Photos and Reports for 2024

This is where you'll find photos and reports from members who've been on outdoor activities with the group in 2024. We also have photos and reports from other years:

13 eager walkers turned up for this walk. We set off at a brisk pace through the initial short section of roads past a rundown house notable for the rusty classic cars in the driveway. We then ascended Barn Hill. Surprisingly there were not many other people enjoying the lovely scenery on the fine day we had. We reached the pond at the top with excellent views to the Shard in the distance and of course the stadium. There was a very professional photo shoot in progress which we did not want to disturb. We then headed over to the other side of the park through an area of ancient hedgerows going back the middle ages, then another short section of back roads where Sarah started to notice the abundance of stationary LIME bikes which we were coming across, waiting for new customers. They seemed to be everywhere, we counted 14 by the end of the walk. Laurence came out with bLIMEy, very appropriate. We then arrived at St Andrews Church which was very impressive but also tucked behind is another more modest church, still impressive in its own way because of its tranquil setting.

As we arrived at the Welsh Harp a bit earlier than expected Sarah suggested we go to the garden centre close by, a great idea as we made use of the cafe (lunch part 1) and Mike D consumed a gigantic piece of cake. Back on schedule we had our lunch part 2 beside the now refilled Welsh Harp with its excellent views of swans and ducks heading our way for food. Unfortunately we had eaten it all by then. We headed back on the return leg through Jubilee Park and eventually back into Fryent Country Park where we came upon our best viewpoint, a magnificent panoramic view. Hard to believe we were in the London Borough of Brent. Finally we made our way back to the Preston pub for refreshments. The consensus was from various tracking devices that 10 miles had been completed.

My thanks to Teresa, Bharti, Laurence, Jeremy, David, Margaret, Mike D, Sarah, Mark, Vaughan, Louis and Mike McA.

Report by Mick
Sixteen of us gathered at Park Farm campsite for the second camping holiday of the summer. As always Sussex was in glorious sunshine for the whole weekend. We welcomed 2 new campers along, Amanda and Mark T, to join the regulars. The campsite is one of our favourites. In the beautiful Rother Valley, it is never full and has a new bar and café for all campers. Fuelled by Kent cherries and choc ices from the farm shop we quickly had our site in place with more backpacker tents than previously. Brian led early arrivals on the riverside walk to Bodiam Castle, "the most romantic castle in England". We did a circuit of the wide moat, taking in the views. We ambled into the Castle Inn for cooling drinks of local Sussex beer by the riverside garden. The River Rother was full of boaters on a very warm evening including a yoga class on kayaks. Rob coined the phrase "yoganoeing". Back at site, Louise shared around her rather spiffing Victoria Sponge, Malcolm and Kevin preparing the campfire. Coogee and Soraya led the singsong on their ukuleles as we gathered around the blazing logs on a clear night sky, perfect for star gazing.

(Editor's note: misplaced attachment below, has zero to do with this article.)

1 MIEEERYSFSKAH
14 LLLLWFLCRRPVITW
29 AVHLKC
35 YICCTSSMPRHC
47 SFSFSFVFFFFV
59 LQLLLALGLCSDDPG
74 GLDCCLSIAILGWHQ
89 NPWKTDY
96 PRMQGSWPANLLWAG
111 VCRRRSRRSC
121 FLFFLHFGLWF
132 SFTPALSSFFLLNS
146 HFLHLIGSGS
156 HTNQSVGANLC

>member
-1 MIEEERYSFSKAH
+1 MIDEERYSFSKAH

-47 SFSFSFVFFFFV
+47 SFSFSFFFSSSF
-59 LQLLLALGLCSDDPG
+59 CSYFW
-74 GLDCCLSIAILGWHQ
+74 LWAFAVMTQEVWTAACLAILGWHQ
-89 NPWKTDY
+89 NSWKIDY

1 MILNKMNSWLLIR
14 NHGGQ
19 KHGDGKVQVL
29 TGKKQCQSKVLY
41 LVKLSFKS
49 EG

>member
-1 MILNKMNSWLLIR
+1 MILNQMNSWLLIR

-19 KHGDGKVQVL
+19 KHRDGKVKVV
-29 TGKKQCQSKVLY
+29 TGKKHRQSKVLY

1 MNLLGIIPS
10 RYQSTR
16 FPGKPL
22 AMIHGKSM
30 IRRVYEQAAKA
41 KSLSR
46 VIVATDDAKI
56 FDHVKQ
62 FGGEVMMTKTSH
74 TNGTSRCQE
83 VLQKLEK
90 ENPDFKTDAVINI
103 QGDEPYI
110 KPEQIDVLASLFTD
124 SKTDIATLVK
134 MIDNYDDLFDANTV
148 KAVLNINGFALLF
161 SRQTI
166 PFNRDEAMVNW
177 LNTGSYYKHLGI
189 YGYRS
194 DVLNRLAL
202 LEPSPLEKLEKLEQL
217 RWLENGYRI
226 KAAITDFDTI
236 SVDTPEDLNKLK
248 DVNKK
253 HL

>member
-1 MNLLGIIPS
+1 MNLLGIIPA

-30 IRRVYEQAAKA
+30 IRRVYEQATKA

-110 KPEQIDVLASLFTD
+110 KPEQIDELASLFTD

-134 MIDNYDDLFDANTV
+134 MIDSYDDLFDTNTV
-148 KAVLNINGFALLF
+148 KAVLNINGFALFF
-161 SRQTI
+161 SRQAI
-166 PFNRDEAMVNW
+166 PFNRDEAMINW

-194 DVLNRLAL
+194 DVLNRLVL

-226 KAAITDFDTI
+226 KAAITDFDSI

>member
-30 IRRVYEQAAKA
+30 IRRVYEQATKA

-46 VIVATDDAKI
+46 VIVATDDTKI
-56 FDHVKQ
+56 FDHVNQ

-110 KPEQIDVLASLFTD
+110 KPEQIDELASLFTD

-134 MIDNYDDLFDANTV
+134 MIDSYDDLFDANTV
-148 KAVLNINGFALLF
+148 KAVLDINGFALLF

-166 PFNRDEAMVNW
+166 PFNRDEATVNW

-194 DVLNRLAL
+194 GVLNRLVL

On Saturday the early morning sun and Boom Radio woke us early for mugs of tea, and bacon sarnies. After kit inspection we set off on the walk following the Sussex Borders Path. The route took in hamlets of distinctive oast houses and apple orchards. We encountered a herd of adorable brightly coloured llamas, a flock of goats and finally several draught horses greeting us on the footpath. At the picture postcard village of Ewhurst Green we admired the many, red-tiled farmhouses and village pub (just too early to stop). We paused at the Great Dixter manor (one of the best gardens in England) before descending via hop fields. At Northiam heritage railway station we stopped to admire the restored platforms and the decorated carriages now converted into holiday homes. Crossing the River Rother, we made it to the perfick village pub at Newenden. We took over the beer garden for cooling drinks and our picnic lunch. Joan led one group for a return by rail. This entailed a delay for more rounds at the pub then much banter with the ticket collector on the steam train, Nick and both Marks educating the young chap on many matters. Brian led the others on a walk back via meadows of buttercups, daisies and orchids. Turning a corner, we happened upon a mystery miniature railway in a large garden, complete with signal box. Back at Bodiam Castle we met the rail group at the Castle Inn for lashings of pop in the afternoon sun. Back at site Sandra and Diane were in charge of the barbecue, Boom Radio playing many songs from the 40s for the D-Day anniversary. Around the campfire more singsongs with timeless fireside yarns from Nick and Louise.